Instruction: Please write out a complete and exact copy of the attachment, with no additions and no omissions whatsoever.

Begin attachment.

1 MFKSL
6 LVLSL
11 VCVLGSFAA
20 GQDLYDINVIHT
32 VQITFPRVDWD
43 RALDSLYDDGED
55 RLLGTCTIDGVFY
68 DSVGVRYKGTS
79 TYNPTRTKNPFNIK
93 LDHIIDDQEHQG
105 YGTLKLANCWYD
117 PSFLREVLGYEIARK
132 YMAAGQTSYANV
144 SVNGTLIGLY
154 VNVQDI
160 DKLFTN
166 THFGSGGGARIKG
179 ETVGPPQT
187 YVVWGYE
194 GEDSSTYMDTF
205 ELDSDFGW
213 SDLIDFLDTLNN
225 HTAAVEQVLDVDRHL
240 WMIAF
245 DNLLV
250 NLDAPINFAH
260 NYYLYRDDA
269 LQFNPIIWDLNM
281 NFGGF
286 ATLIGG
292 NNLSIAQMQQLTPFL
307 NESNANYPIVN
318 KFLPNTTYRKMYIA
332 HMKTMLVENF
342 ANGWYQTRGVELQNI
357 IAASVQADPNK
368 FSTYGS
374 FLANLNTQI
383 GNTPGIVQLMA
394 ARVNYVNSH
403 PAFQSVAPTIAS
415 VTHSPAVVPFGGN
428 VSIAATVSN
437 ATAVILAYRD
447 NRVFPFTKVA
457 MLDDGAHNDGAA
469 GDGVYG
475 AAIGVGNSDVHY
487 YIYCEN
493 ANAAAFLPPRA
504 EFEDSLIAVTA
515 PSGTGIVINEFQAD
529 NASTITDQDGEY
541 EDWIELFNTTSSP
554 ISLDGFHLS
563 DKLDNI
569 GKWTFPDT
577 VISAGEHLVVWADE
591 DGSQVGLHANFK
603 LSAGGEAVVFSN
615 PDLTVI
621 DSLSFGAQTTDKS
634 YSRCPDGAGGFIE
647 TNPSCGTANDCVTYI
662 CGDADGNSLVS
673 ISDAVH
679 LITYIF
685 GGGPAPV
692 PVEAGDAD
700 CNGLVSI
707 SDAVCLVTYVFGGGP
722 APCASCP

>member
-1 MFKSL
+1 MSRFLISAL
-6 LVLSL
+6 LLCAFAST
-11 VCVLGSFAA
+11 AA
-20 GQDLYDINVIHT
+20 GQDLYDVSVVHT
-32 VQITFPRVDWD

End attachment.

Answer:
1 MFKSL
6 LVLSL
11 VCVLGSFAA
20 GQDLYDINVIHT
32 VQITFPRVDWD
43 RALDSLYDDGED
55 RLLGTCTIDGVFY
68 DSVGVRYKGTS
79 TYNPTRTKNPFNIK
93 LDHIIDDQEHQG
105 YGTLKLANCWYD
117 PSFLREVLGYEIARK
132 YMAAGQTSYANV
144 SVNGTLIGLY
154 VNVQDI
160 DKLFTN
166 THFGSGGGARIKG
179 ETVGPPQT
187 YVVWGYE
194 GEDSSTYMDTF
205 ELDSDFGW
213 SDLIDFLDTLNN
225 HTAAVEQVLDVDRHL
240 WMIAF
245 DNLLV
250 NLDAPINFAH
260 NYYLYRDDA
269 LQFNPIIWDLNM
281 NFGGF
286 ATLIGG
292 NNLSIAQMQQLTPFL
307 NESNANYPIVN
318 KFLPNTTYRKMYIA
332 HMKTMLVENF
342 ANGWYQTRGVELQNI
357 IAASVQADPNK
368 FSTYGS
374 FLANLNTQI
383 GNTPGIVQLMA
394 ARVNYVNSH
403 PAFQSVAPTIAS
415 VTHSPAVVPFGGN
428 VSIAATVSN
437 ATAVILAYRD
447 NRVFPFTKVA
457 MLDDGAHNDGAA
469 GDGVYG
475 AAIGVGNSDVHY
487 YIYCEN
493 ANAAAFLPPRA
504 EFEDSLIAVTA
515 PSGTGIVINEFQAD
529 NASTITDQDGEY
541 EDWIELFNTTSSP
554 ISLDGFHLS
563 DKLDNI
569 GKWTFPDT
577 VISAGEHLVVWADE
591 DGSQVGLHANFK
603 LSAGGEAVVFSN
615 PDLTVI
621 DSLSFGAQTTDKS
634 YSRCPDGAGGFIE
647 TNPSCGTANDCVTYI
662 CGDADGNSLVS
673 ISDAVH
679 LITYIF
685 GGGPAPV
692 PVEAGDAD
700 CNGLVSI
707 SDAVCLVTYVFGGGP
722 APCASCP

>member
-1 MFKSL
+1 MSRFLISAL
-6 LVLSL
+6 LLCAFAST
-11 VCVLGSFAA
+11 AA
-20 GQDLYDINVIHT
+20 GQDLYDVSVVHT
-32 VQITFPRVDWD